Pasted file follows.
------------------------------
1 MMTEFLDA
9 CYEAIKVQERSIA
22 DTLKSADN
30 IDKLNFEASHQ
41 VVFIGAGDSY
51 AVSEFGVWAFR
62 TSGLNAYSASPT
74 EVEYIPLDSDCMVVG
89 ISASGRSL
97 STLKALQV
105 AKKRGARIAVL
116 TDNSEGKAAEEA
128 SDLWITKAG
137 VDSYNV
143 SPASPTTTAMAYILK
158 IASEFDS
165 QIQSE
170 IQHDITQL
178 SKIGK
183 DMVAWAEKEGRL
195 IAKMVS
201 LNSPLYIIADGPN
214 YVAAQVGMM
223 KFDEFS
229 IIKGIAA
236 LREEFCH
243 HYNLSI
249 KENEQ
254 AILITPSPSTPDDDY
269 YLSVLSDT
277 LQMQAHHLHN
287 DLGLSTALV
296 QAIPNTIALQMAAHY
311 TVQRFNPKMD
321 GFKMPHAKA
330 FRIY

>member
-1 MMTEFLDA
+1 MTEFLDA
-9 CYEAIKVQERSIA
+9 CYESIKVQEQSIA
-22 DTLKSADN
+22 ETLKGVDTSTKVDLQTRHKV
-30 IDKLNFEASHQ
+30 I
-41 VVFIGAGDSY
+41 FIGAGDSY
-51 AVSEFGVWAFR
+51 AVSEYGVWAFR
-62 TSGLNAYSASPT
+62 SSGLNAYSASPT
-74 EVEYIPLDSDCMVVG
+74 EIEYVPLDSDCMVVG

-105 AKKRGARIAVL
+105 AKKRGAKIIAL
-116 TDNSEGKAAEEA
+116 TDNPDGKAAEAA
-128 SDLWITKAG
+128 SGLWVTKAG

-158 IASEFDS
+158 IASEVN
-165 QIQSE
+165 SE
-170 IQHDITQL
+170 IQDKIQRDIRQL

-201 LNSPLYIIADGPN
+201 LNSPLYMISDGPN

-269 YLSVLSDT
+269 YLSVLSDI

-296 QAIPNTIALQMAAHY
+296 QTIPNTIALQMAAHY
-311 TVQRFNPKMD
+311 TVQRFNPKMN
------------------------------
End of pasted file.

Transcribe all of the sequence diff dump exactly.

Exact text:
1 MMTEFLDA
9 CYEAIKVQERSIA
22 DTLKSADN
30 IDKLNFEASHQ
41 VVFIGAGDSY
51 AVSEFGVWAFR
62 TSGLNAYSASPT
74 EVEYIPLDSDCMVVG
89 ISASGRSL
97 STLKALQV
105 AKKRGARIAVL
116 TDNSEGKAAEEA
128 SDLWITKAG
137 VDSYNV
143 SPASPTTTAMAYILK
158 IASEFDS
165 QIQSE
170 IQHDITQL
178 SKIGK
183 DMVAWAEKEGRL
195 IAKMVS
201 LNSPLYIIADGPN
214 YVAAQVGMM
223 KFDEFS
229 IIKGIAA
236 LREEFCH
243 HYNLSI
249 KENEQ
254 AILITPSPSTPDDDY
269 YLSVLSDT
277 LQMQAHHLHN
287 DLGLSTALV
296 QAIPNTIALQMAAHY
311 TVQRFNPKMD
321 GFKMPHAKA
330 FRIY

>member
-1 MMTEFLDA
+1 MTEFLDA
-9 CYEAIKVQERSIA
+9 CYESIKVQEQSIA
-22 DTLKSADN
+22 ETLKGVDTSTKVDLQTRHKV
-30 IDKLNFEASHQ
+30 I
-41 VVFIGAGDSY
+41 FIGAGDSY
-51 AVSEFGVWAFR
+51 AVSEYGVWAFR
-62 TSGLNAYSASPT
+62 SSGLNAYSASPT
-74 EVEYIPLDSDCMVVG
+74 EIEYVPLDSDCMVVG

-105 AKKRGARIAVL
+105 AKKRGAKIIAL
-116 TDNSEGKAAEEA
+116 TDNPDGKAAEAA
-128 SDLWITKAG
+128 SGLWVTKAG

-158 IASEFDS
+158 IASEVN
-165 QIQSE
+165 SE
-170 IQHDITQL
+170 IQDKIQRDIRQL

-201 LNSPLYIIADGPN
+201 LNSPLYMISDGPN

-269 YLSVLSDT
+269 YLSVLSDI

-296 QAIPNTIALQMAAHY
+296 QTIPNTIALQMAAHY
-311 TVQRFNPKMD
+311 TVQRFNPKMN